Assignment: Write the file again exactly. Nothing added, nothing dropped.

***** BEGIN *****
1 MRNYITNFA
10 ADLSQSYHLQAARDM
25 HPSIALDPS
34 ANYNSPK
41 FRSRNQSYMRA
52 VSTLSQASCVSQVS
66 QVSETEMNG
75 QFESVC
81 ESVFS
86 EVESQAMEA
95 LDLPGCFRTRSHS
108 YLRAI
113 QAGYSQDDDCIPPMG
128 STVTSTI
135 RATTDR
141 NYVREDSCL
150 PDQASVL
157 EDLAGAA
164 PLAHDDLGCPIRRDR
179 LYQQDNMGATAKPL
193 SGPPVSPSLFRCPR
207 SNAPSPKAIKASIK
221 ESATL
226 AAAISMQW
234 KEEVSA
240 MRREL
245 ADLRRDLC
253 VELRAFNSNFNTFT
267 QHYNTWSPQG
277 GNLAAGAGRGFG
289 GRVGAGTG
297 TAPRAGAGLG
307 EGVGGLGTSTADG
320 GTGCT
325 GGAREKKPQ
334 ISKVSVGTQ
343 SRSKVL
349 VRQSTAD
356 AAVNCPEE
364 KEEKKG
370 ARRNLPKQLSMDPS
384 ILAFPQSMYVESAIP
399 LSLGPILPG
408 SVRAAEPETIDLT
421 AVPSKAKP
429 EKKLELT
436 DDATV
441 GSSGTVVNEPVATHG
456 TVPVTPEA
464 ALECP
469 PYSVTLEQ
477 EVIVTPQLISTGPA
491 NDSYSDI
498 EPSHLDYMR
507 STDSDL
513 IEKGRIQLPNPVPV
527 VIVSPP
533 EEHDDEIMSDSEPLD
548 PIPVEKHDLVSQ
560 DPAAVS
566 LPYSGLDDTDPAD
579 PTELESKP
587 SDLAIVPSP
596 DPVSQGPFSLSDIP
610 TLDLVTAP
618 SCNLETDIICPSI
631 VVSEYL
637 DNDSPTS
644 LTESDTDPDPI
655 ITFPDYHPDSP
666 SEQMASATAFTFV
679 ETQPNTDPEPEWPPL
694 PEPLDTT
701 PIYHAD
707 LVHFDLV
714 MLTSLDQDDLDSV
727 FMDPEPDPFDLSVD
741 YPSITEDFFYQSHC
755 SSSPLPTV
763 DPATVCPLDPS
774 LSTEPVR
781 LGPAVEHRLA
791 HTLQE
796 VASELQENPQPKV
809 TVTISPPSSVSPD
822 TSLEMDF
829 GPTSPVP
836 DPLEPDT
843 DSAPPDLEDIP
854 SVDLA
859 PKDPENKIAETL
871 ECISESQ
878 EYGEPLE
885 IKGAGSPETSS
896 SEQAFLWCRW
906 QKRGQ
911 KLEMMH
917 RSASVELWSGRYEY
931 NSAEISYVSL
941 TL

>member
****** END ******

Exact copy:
1 MRNYITNFA
10 ADLSQSYHLQAARDM
25 HPSIALDPS
34 ANYNSPK
41 FRSRNQSYMRA
52 VSTLSQASCVSQVS
66 QVSETEMNG
75 QFESVC
81 ESVFS
86 EVESQAMEA
95 LDLPGCFRTRSHS
108 YLRAI
113 QAGYSQDDDCIPPMG
128 STVTSTI
135 RATTDR
141 NYVREDSCL
150 PDQASVL
157 EDLAGAA
164 PLAHDDLGCPIRRDR
179 LYQQDNMGATAKPL
193 SGPPVSPSLFRCPR
207 SNAPSPKAIKASIK
221 ESATL
226 AAAISMQW
234 KEEVSA
240 MRREL
245 ADLRRDLC
253 VELRAFNSNFNTFT
267 QHYNTWSPQG
277 GNLAAGAGRGFG
289 GRVGAGTG
297 TAPRAGAGLG
307 EGVGGLGTSTADG
320 GTGCT
325 GGAREKKPQ
334 ISKVSVGTQ
343 SRSKVL
349 VRQSTAD
356 AAVNCPEE
364 KEEKKG
370 ARRNLPKQLSMDPS
384 ILAFPQSMYVESAIP
399 LSLGPILPG
408 SVRAAEPETIDLT
421 AVPSKAKP
429 EKKLELT
436 DDATV
441 GSSGTVVNEPVATHG
456 TVPVTPEA
464 ALECP
469 PYSVTLEQ
477 EVIVTPQLISTGPA
491 NDSYSDI
498 EPSHLDYMR
507 STDSDL
513 IEKGRIQLPNPVPV
527 VIVSPP
533 EEHDDEIMSDSEPLD
548 PIPVEKHDLVSQ
560 DPAAVS
566 LPYSGLDDTDPAD
579 PTELESKP
587 SDLAIVPSP
596 DPVSQGPFSLSDIP
610 TLDLVTAP
618 SCNLETDIICPSI
631 VVSEYL
637 DNDSPTS
644 LTESDTDPDPI
655 ITFPDYHPDSP
666 SEQMASATAFTFV
679 ETQPNTDPEPEWPPL
694 PEPLDTT
701 PIYHAD
707 LVHFDLV
714 MLTSLDQDDLDSV
727 FMDPEPDPFDLSVD
741 YPSITEDFFYQSHC
755 SSSPLPTV
763 DPATVCPLDPS
774 LSTEPVR
781 LGPAVEHRLA
791 HTLQE
796 VASELQENPQPKV
809 TVTISPPSSVSPD
822 TSLEMDF
829 GPTSPVP
836 DPLEPDT
843 DSAPPDLEDIP
854 SVDLA
859 PKDPENKIAETL
871 ECISESQ
878 EYGEPLE
885 IKGAGSPETSS
896 SEQAFLWCRW
906 QKRGQ
911 KLEMMH
917 RSASVELWSGRYEY
931 NSAEISYVSL
941 TL

>member